The plan for Reven Office REIT stemmed from experiences Carpenter has had over the past year in trying to acquire office properties at discounted prices. Carpenter, who was chairman and chief executive of Reven Housing REIT and the founder and chief executive of office-focused investment company Equastone, considered launching a closed-end equity fund to buy office properties because of the dire situation in the sector.
But when bidding on office deals, Carpenter found his bids were always the lowest – a factor which stemmed from his belief that the sector’s downturn is the worst he has seen in his career.
“It made me very conservative in my underwriting,” Carpenter said. “I realized I wasn’t going to get any actionable deals, but I also realized there were no office lenders right now and that market was locked up.”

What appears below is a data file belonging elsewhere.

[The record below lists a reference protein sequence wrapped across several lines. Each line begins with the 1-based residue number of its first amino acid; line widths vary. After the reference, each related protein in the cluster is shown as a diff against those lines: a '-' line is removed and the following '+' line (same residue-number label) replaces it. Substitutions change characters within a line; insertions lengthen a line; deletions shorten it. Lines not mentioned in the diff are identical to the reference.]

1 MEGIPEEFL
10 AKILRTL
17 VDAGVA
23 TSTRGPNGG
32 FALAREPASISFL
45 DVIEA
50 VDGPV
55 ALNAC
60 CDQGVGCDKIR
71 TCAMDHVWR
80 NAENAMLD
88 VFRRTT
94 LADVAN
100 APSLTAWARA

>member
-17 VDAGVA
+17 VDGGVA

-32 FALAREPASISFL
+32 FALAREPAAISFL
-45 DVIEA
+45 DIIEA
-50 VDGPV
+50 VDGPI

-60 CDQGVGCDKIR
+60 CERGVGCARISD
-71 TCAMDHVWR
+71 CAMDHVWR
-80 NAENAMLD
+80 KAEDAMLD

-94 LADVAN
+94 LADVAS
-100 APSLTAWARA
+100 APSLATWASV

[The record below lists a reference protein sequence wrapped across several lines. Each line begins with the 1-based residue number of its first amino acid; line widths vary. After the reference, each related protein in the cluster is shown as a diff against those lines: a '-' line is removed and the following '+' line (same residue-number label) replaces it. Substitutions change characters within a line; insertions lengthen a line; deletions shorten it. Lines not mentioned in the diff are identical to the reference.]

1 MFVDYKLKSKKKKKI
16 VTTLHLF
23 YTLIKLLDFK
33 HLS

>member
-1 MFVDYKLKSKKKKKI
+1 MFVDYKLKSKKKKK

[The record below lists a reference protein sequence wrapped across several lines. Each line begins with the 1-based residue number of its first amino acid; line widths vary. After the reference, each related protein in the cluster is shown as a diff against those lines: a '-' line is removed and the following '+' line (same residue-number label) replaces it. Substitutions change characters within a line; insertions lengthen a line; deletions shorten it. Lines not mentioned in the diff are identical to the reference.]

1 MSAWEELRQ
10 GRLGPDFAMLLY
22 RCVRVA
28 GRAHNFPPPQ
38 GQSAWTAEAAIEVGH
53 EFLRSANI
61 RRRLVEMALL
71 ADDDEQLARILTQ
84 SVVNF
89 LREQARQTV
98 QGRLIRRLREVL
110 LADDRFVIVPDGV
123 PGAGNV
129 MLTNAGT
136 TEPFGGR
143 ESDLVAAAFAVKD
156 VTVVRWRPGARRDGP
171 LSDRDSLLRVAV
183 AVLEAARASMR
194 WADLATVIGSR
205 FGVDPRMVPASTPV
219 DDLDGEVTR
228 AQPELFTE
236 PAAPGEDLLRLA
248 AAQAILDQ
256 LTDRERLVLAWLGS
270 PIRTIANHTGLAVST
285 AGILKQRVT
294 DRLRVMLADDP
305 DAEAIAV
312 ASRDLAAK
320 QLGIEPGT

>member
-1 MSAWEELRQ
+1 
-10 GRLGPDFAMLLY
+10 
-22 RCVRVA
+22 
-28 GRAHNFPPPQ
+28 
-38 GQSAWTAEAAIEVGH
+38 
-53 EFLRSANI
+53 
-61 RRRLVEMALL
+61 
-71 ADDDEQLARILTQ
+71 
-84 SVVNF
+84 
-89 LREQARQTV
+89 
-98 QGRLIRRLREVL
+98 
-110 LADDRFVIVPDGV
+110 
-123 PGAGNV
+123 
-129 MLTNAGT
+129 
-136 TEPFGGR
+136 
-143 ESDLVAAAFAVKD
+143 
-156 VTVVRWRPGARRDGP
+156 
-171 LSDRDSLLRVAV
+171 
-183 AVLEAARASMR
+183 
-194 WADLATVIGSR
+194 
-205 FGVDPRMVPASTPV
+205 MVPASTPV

This understanding led Carpenter to launch the firm with Penner, who led the real estate finance and securitization business at Nomura Securities in the 1990s. Penner also founded CBRE Capital Partners, a commercial real estate investment management platform, and launched construction lender Mosaic Real Estate Investors, which was later acquired by Ready Capital.
“When a sector goes dark, capital flees and institutional capital has always been very poor at discerning the difference between the babies and the bathwater,” Penner said. “If they decide the sector bad, then that sector gets no allocation and goes from hot to cold to off very quickly. When it goes to off, it can become attractive because there are always babies thrown out with bathwater and entrepreneurs understand that.”